By Dr. Neha Sharma
The definition of resilience is individual bound and the road to being resilient is labyrinthine. I am still a fairly new physician. I have been meandering the maze of medicine for about three years. I am happy to report that I am still smiling. My smile does not necessarily translate into satisfaction. It actually reflects resilience. The recipe behind my buoyant attitude contains four simple ingredients: positivity, gratitude, self care and restraint.
Positivity — I was not always a positive person. Two months after receiving my acceptance letter for medical school, I was given the diagnosis of cancer. I battled cancer for the first two years of medical school while balancing the tedious workload of my degree. Ultimately I survived both. The experience, however, served as a blessing in disguise and compelled me to employ a positive outlook towards life. I have realized that in positivity, there is power. The power to overcome all obstacles. Now, whenever I face a stressful situation I stay positive and the approach provides me clarity and strength. A positive perspective is the foundation of resiliency.
Gratitude — Some days are more stressful than others. However, we should never let work related stress induce anguish in our daily lives. What I find particularly alarming is that physicians witness the delicacies of life and death everyday and yet physicians are some of the unhappiest people I have ever met. Despite the daily reminder from their patients, physicians often forget how short and unpredictable life is. I strongly urge everyone to be thankful everyday and dismiss trivial issues. Make sure to cherish that cup of coffee, revel in the smiles of your loved ones, and appreciate the sparkling serenity of every sunset.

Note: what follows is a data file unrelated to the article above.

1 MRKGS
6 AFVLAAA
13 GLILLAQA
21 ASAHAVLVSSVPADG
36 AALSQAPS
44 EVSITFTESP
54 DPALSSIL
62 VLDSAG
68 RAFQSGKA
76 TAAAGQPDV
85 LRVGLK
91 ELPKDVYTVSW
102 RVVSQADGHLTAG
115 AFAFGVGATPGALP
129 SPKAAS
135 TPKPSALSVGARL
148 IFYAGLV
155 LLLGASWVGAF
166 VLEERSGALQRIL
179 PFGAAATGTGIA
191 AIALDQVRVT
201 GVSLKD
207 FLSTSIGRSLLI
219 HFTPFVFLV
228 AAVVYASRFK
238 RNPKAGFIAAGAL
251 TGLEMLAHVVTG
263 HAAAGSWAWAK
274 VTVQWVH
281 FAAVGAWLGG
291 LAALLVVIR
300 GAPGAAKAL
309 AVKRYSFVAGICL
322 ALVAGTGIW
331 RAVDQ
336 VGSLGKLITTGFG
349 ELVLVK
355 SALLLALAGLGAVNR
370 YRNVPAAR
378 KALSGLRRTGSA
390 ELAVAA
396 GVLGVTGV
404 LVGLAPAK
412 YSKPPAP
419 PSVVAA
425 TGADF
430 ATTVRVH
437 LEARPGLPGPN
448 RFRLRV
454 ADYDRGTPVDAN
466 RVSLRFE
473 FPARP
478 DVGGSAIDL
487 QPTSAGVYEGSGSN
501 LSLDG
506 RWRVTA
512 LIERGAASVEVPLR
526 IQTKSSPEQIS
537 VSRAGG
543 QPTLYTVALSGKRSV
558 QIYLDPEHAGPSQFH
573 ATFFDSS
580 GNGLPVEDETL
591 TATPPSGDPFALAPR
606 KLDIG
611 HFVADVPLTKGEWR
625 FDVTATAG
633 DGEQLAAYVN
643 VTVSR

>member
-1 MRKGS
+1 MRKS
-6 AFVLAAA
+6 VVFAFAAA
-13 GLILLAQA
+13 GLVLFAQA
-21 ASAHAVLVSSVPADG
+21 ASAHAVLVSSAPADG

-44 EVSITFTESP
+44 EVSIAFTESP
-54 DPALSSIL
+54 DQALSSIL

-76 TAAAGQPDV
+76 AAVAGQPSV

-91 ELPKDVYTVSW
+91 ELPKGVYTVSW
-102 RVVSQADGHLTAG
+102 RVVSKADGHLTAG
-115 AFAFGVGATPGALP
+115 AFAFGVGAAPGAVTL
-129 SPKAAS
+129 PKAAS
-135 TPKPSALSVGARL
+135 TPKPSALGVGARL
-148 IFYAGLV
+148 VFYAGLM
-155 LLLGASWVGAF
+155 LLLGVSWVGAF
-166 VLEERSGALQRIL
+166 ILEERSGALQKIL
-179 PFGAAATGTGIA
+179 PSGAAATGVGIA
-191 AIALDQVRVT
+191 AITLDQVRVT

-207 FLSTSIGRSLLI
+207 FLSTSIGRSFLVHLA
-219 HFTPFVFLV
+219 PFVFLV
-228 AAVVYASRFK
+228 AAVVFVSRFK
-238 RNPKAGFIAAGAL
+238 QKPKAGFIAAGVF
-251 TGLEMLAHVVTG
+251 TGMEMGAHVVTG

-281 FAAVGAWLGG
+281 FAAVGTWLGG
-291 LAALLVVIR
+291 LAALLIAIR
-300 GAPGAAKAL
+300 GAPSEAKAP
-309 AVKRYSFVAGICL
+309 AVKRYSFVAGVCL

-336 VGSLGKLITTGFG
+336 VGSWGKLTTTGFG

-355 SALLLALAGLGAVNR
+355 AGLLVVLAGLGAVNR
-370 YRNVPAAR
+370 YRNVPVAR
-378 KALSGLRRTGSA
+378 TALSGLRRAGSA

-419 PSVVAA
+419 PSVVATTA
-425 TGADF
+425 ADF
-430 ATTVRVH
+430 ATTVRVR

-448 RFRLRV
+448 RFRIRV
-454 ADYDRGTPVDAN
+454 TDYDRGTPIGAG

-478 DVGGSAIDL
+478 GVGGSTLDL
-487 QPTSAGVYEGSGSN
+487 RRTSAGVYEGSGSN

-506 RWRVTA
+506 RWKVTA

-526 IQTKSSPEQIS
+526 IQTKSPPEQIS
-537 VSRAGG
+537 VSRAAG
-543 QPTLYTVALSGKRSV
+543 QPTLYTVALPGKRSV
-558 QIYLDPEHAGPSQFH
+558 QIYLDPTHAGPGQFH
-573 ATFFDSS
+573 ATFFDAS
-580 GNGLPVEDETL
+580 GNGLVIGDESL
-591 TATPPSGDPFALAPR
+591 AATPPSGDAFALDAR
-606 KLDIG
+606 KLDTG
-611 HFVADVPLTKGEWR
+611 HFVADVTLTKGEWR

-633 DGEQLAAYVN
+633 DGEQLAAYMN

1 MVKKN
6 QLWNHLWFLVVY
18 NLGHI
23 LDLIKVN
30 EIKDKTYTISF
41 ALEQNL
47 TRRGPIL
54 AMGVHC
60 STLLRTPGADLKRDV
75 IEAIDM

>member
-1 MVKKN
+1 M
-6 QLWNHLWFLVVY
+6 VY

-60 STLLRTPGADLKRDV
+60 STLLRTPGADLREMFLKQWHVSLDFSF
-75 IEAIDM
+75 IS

Self care — Our daily life is dedicated to taking care of others. In the midst of it all, we often forget to take care of ourselves. It is extremely important to engage in self care on a routine basis. Self care involves meditation, relaxation, pursuing hobbies and getting enough sleep. Meditation and relaxation come in many forms. Whether it’s reading a book, taking a stroll, doing yoga or listening to music, meditation can help alleviate stress and foster rejuvenation. I find my meditation in writing and traveling. It provides me an outlet away from my hectic work life and makes me resilient.
Restraint — Life is busy but it is extremely important to take a break from time to time. It is crucial to recognize your limits and say no. If you find yourself feeling overwhelmed, take a day off. If you are feeling under the weather, stay home without fearing the scheduling shamble or the coverage chaos. Respite when needed, should not result in guilt. Physicians need to acknowledge that they are humans after all. Restraint results in faster recovery and results in resilience.
Originally published at medium.com